You can deny the crime and die in jail with a 100-year sentence. Or you can cooperate and go home tonight.
Those were the options laid out for then-17-year-old Terrill Swift in 1994, after being accused of the rape and murder of 30-year-old Nina Glover in Englewood.
After hours of interrogation and ultimatums, Swift signed a full confession for a crime he didn’t commit.
“You put a kid in a situation he’s never been in, who is naïve, not aware of his rights…nine out of ten kids will cooperate,” Swift said. “That’s the trickery that was played with me.”
Fourteen years after his conviction, Swift was exonerated based on DNA evidence that implicated another man. He became the 100th recorded person to be cleared of a wrongful conviction in Illinois.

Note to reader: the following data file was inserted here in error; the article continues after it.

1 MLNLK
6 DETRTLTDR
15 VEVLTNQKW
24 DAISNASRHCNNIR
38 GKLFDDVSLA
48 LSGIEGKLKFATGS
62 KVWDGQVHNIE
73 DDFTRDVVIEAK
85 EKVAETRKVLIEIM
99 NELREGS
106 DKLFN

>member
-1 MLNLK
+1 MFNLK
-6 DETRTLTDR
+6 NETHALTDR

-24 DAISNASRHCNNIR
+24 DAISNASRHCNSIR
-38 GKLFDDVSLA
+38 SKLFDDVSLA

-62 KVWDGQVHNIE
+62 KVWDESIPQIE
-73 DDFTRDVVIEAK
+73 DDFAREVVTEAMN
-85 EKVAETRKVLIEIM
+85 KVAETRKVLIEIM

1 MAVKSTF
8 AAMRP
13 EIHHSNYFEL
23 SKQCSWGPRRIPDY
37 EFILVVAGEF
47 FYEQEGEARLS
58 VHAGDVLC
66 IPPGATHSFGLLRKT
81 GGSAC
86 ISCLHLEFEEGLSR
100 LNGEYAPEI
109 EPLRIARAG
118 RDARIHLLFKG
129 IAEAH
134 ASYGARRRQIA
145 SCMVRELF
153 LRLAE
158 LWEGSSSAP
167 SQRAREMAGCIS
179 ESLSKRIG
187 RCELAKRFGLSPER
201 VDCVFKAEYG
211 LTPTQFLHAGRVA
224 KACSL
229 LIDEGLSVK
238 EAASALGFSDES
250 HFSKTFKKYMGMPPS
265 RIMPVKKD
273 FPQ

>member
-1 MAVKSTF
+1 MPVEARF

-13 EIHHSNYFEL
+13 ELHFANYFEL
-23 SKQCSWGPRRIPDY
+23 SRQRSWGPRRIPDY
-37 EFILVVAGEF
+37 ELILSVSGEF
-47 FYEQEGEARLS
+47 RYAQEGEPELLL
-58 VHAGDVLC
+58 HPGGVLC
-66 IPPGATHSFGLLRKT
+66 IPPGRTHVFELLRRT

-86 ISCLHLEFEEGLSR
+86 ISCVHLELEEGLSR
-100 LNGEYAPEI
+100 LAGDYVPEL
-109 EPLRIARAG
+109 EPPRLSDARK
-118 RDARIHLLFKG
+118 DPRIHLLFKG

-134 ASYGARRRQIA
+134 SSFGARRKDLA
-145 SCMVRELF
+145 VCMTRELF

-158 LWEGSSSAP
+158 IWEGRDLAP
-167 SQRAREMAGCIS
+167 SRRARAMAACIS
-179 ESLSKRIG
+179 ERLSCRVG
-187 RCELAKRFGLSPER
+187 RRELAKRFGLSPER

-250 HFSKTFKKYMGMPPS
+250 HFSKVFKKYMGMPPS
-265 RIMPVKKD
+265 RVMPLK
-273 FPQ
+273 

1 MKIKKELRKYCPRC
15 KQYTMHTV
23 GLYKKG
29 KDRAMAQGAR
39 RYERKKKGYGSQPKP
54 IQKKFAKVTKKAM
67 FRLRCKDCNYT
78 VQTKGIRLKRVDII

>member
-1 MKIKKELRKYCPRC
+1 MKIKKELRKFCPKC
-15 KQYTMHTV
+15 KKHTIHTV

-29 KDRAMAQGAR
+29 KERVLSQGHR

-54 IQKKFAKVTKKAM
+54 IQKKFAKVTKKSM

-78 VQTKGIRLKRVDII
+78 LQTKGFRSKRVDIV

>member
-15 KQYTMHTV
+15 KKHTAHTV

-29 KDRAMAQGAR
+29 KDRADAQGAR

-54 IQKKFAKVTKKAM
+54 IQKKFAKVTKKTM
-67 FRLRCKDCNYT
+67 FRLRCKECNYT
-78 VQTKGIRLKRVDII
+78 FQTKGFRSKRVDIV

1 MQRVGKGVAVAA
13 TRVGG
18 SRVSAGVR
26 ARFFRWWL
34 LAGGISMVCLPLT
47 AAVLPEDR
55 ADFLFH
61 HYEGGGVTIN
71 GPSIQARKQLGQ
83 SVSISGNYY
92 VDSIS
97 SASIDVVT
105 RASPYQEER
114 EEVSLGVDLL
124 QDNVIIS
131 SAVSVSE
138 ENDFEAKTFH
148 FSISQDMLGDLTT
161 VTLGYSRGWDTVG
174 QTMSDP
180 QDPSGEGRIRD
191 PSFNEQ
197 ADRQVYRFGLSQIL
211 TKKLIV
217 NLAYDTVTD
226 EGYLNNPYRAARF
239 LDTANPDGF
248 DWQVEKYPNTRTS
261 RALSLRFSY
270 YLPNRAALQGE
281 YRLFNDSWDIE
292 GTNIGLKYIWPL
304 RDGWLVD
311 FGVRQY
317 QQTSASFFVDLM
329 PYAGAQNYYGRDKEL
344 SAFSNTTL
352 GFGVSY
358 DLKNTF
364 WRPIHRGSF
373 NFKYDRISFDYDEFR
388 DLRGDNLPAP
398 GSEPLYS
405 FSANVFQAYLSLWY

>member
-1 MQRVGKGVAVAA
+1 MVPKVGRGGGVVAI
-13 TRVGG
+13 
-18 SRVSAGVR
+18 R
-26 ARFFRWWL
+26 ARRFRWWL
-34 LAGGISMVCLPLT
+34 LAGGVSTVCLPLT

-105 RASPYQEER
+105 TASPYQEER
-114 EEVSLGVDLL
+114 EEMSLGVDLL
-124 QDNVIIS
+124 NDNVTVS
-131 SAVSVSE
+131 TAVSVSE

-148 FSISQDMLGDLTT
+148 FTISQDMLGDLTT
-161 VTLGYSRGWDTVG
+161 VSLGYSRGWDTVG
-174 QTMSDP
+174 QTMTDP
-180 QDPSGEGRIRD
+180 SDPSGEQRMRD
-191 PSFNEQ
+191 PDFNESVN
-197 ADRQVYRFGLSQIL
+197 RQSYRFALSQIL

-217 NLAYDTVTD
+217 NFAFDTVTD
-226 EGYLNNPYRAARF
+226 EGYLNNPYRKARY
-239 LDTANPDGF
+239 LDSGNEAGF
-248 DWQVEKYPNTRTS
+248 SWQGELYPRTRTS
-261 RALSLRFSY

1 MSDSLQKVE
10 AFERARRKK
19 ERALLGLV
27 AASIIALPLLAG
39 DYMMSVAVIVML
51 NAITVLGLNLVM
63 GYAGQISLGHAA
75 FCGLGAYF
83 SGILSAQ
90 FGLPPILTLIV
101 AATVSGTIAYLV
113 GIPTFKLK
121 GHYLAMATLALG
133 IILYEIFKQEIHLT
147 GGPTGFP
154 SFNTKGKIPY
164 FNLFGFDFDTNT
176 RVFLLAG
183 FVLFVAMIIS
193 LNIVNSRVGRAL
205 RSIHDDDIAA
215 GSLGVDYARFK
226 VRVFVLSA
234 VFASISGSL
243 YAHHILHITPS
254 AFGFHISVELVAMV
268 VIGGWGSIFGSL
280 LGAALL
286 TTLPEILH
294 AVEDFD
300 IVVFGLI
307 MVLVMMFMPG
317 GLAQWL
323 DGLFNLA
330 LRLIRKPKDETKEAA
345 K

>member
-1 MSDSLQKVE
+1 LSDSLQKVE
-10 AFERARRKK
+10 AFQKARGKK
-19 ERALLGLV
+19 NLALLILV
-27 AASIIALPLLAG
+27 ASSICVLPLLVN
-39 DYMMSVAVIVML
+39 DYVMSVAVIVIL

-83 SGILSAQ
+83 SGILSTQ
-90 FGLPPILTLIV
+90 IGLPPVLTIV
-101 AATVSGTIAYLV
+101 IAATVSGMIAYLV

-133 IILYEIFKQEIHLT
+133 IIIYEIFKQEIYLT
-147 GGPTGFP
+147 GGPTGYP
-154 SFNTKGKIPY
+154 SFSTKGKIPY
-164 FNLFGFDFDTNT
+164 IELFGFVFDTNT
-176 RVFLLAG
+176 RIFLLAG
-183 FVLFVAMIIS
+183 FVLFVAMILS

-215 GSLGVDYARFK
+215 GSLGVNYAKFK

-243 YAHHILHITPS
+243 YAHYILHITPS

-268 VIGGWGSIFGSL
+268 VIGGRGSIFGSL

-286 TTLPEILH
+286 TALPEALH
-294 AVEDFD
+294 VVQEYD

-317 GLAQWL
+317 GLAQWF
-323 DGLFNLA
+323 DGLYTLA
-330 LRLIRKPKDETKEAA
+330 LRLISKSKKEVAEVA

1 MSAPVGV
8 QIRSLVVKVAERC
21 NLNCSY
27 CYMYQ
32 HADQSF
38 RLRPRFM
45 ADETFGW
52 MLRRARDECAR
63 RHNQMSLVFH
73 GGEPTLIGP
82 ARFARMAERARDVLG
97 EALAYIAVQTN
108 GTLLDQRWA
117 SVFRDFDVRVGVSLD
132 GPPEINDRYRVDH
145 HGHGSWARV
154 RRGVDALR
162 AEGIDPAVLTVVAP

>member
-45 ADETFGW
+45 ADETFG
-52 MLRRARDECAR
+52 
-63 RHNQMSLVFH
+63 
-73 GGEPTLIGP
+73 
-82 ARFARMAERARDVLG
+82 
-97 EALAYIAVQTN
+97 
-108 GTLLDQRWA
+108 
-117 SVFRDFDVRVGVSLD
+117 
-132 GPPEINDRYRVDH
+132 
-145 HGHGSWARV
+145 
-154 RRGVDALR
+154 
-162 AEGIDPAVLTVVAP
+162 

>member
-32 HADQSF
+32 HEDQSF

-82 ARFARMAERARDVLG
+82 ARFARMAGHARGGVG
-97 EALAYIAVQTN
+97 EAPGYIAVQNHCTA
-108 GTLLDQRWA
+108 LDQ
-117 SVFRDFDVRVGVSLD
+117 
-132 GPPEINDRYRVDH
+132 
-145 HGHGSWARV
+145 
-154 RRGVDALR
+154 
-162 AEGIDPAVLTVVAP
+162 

Illinois leads all other states with 103 recorded exonerations, and Cook County has the most among counties with 78, according to the National Registry of Exonerations, the most comprehensive listing of exonerated crimes across the U.S.
Researchers hope the list, which documents roughly 2,000 cases since 1989 and was created by the Center on Wrongful Convictions at Northwestern Law School and the University of Michigan Law School, will reveal trends in wrongful convictions that will help change the practices that put innocent people like Swift behind bars.
But just because Illinois tops the list doesn't mean we're more likely than elsewhere to wrongfully convict or exonerate people.